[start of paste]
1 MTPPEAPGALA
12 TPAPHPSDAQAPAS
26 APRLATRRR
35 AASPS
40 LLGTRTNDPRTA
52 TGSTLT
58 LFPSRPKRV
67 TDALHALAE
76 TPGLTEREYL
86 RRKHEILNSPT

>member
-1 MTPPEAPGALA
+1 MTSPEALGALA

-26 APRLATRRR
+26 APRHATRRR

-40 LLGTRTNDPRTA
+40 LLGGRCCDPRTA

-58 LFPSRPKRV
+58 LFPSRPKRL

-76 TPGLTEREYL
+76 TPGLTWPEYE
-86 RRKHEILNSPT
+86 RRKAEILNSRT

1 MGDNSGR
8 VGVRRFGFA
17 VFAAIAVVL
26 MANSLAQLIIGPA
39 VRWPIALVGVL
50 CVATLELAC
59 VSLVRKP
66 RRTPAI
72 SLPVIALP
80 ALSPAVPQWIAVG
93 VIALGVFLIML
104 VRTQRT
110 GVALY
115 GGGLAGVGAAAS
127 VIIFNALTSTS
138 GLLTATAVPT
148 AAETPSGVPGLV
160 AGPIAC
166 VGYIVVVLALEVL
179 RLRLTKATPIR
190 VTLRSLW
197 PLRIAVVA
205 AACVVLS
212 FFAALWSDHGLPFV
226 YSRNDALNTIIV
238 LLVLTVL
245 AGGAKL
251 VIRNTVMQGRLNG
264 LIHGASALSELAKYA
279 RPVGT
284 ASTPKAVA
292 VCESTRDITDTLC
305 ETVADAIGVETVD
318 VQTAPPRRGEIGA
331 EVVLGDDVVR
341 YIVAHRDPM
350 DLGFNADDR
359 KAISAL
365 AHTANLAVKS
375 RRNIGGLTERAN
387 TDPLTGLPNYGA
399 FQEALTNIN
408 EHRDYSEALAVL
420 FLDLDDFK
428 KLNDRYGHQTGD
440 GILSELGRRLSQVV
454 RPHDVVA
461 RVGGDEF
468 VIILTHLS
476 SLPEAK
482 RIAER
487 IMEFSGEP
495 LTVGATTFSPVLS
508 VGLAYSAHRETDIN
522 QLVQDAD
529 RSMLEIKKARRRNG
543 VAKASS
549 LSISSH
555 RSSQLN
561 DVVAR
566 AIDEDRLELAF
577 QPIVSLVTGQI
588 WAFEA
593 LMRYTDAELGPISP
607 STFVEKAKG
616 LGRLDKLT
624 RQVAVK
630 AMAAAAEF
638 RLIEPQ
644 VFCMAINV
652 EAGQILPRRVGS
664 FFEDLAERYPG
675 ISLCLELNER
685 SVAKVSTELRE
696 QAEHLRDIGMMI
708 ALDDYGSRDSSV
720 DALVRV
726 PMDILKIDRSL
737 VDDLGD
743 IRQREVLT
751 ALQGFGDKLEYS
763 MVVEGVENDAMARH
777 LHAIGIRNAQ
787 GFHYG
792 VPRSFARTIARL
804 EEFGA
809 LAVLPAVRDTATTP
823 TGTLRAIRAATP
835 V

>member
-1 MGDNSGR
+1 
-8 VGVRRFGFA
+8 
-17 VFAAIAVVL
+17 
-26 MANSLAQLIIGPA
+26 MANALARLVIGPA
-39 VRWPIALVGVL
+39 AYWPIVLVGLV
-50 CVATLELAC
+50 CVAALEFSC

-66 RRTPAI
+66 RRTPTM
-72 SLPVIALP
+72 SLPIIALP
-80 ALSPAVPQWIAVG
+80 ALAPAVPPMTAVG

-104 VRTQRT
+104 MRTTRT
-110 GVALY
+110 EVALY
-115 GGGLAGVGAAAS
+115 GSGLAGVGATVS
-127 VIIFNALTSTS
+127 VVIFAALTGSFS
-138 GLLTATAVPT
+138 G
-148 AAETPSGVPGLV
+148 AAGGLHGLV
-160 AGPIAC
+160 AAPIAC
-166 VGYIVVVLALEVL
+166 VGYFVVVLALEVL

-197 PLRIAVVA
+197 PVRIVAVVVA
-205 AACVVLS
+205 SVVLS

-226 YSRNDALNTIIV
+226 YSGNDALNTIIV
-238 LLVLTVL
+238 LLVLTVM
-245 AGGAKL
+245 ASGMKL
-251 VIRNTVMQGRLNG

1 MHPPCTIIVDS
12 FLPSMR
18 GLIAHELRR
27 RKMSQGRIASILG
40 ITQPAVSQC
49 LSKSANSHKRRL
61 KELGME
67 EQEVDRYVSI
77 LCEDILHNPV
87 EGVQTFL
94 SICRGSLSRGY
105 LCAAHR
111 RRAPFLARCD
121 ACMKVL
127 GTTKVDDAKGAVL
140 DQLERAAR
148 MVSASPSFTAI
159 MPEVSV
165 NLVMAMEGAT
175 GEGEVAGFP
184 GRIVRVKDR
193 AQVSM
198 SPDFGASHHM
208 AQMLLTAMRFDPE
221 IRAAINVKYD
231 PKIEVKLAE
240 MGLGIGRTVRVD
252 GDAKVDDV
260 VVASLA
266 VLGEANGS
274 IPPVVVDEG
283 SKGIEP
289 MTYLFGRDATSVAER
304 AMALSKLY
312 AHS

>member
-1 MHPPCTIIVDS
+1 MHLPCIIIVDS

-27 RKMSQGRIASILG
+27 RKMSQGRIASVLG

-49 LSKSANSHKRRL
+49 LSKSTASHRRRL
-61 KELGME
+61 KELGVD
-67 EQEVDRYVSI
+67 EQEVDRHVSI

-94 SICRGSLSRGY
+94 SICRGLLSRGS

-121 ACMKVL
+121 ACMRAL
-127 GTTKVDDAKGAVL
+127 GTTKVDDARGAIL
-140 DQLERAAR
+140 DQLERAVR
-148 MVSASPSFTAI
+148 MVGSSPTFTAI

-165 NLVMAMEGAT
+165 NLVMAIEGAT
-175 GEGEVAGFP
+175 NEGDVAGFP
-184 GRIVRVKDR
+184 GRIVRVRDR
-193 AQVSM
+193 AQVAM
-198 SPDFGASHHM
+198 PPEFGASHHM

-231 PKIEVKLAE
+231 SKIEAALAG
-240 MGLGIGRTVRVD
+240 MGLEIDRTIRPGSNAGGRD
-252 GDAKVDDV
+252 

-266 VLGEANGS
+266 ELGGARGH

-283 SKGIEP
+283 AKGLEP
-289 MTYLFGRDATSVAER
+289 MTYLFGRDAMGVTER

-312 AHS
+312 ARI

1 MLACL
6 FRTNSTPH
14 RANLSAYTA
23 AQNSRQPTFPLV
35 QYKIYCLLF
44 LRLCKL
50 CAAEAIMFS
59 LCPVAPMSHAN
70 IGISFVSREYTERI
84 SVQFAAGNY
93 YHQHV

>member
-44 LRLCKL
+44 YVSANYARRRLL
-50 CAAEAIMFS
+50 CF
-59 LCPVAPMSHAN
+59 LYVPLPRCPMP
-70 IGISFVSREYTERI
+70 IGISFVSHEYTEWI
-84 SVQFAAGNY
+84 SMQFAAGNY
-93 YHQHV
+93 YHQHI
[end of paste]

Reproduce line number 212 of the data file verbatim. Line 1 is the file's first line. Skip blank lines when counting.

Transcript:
+140 DQLERAVR